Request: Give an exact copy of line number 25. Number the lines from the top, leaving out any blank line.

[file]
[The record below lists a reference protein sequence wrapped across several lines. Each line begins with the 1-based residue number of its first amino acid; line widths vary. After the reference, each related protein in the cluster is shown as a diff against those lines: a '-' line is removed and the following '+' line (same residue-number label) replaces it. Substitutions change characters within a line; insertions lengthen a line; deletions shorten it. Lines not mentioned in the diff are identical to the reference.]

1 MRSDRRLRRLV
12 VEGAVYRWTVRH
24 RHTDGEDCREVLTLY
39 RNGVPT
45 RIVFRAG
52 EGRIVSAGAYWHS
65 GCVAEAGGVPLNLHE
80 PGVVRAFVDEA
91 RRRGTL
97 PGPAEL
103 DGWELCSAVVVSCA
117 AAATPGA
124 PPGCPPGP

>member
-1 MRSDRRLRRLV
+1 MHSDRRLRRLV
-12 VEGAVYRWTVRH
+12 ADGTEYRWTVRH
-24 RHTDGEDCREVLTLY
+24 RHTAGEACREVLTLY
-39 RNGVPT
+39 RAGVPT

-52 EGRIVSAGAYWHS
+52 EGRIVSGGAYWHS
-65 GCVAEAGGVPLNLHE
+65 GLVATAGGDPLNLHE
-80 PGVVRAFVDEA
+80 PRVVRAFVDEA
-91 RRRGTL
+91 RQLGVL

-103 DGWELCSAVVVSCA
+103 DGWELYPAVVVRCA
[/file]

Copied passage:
+52 EGRIVSGGAYWHS